Disrupting from the Inside Out
Perhaps one of the most important things to remember about disruptive innovation is that it is meant for good; its implementation is intended to create a positive trajectory for companies and individuals alike. Much has been published on the subject by the Clayton Christensen Institute for Disruptive Innovation, named after the man who both termed and popularized the theory. When employed, this theory sees its effects at both the corporate and individual levels:
“Initially, a disruptive innovation is formed in a niche market that may appear unattractive or inconsequential to industry incumbents, but eventually the new product or idea completely redefines the industry…(Disruptive Innovations) are innovations that make products and services more accessible and affordable, thereby making them available to a much larger population.” (Clayton Christensen Institute, 2015)
Executive Speaker’s Bureau represents some of the world’s leading speakers on disruptive innovation who understand and teach that successful disruption includes both corporate and personal shifts in thinking, which leads to action for the greater good.
Luke Williams, Executive Director of the W.R. Berkley Innovation Lab at NYU’s Stern School of Business, makes the argument to not merely suggest change but appeal to the individuals’ psyche about why this change matters. A Fellow at frog (a firm that in its own words “advances the human experience”) Williams challenges companies to consider where customers want to be, rather than where they are. He suggests focusing at times on the emotional rather than the analytical: “shift the focus of your audience from the need for disruptive change to the motivation for disruptive change.”
Popular Harvard Business Review contributor Whitney Johnson is all about innovation through disruption from the inside out. She is author of “Dare, Dream, Do: remarkable things happen when you dare to dream” and was recognized as one of Fortune’s 55 Most Influential Women on Twitter in 2014. Johnson uses personal anecdotes which stress the importance of looking inward to determine how to positively disrupt and bring about outward change. “If you are really looking to move the world forward, begin by innovating on the inside, and disrupt yourself,” she states.
ESB’s Andrew Grant is another speaker in high demand. He has delivered keynote addresses to many Fortune 500 companies detailing the importance of relationship between creative thinking, leadership, development and ultimately, disruptive innovation. Grant’s pro bono education projects, including a health curriculum that has reached over 25 million children, supports his personal convictions and contributions in creating a culture of innovation.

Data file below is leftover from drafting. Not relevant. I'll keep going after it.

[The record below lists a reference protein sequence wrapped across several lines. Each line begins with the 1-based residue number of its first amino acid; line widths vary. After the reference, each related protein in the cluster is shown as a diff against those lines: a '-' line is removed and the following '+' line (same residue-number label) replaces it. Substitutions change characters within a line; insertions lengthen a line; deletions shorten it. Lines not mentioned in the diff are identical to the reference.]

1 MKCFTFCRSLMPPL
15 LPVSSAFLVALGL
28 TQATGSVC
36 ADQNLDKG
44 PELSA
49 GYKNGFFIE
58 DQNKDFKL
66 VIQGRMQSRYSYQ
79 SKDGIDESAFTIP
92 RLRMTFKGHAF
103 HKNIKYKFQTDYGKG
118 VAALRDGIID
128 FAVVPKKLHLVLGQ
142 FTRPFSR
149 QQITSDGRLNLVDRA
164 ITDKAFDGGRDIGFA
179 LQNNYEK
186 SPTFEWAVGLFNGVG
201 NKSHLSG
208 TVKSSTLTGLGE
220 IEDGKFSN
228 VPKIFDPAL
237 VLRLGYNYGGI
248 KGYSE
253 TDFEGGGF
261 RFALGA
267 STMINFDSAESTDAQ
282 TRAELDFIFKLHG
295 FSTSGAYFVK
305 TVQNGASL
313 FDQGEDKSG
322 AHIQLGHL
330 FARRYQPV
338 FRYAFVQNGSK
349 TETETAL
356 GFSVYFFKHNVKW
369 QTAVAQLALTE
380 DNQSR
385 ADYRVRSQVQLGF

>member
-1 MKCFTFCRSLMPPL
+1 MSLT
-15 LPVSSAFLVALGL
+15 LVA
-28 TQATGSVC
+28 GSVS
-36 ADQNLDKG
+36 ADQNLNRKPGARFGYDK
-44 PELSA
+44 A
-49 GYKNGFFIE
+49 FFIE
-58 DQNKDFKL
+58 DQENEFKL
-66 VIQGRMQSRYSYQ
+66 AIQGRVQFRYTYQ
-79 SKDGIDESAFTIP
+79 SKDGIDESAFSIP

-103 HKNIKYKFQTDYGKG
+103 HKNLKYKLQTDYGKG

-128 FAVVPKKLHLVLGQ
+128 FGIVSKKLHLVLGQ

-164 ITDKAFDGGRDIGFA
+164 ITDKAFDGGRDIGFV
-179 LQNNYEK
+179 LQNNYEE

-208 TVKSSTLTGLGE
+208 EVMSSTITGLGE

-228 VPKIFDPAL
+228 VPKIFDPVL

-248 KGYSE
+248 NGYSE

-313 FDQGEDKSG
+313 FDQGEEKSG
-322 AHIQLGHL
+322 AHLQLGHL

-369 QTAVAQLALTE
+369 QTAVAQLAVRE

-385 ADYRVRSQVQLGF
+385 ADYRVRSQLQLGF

Josh Linkner, CEO and founder of ePrize (the largest digital promotions agency in the world), has won countless awards for innovation in the intersecting fields of technology and advertising. He has achieved success in various industries through vast experiences as an entrepreneur, author, venture capital investor, jazz musician and self-proclaimed Detroiter (one who is deeply passionate about the growth, turnaround and reinvention of Detroit.) In his article “How to be Attractive” Linkner leans on his years of expertise in disruptive innovation to share how one can truly make a difference:
“If your idea is a scheme to make piles of cash at the expense of the world, you’ll have an easier time pushing boulders up a mountain. If you are solving a real human problem and truly working to make the world a better place, it will show and you will shine.”
For disruptive innovation expert Adam Hartung, redefining strategy, implementing new product development and initiating disruption are tied to personal growth. In one of his more recent articles, Hartung’s point of view on disruption can easily be geared towards corporations and individuals. He addresses limitations, visualization and accomplishment: “No matter what you are doing, strive for the extraordinary…Innovate. Be disruptive.” With a career that spans over twenty years, Hartung’s ability to engage and influence at both levels is evident in the global demand for him as a speaker and consultant.
Finally, ESB’s own Dr. Peter Diamandis, Chairman and CEO of the X Prize Foundation, demonstrates how important it is to recognize the positive growth, corporately and individually, that emerges when disruptive innovation is instituted. Diamandis is a world-renowned pioneer in the area of innovation; Fortune Magazine named him one of the “World’s 50 Greatest Leaders” in 2014. He has written 28 “laws” known as Peter’s Laws and among them lists the world’s most precious resource. It is not palpable, easily identified as something that, if disrupted, will tangibly affect a company’s bottom line. Peter’s Law #27 states that the world’s most precious resource is “the persistent and passionate human mind.” It is this resource that most empowers the theory of disruptive innovation, leading to positive world-change.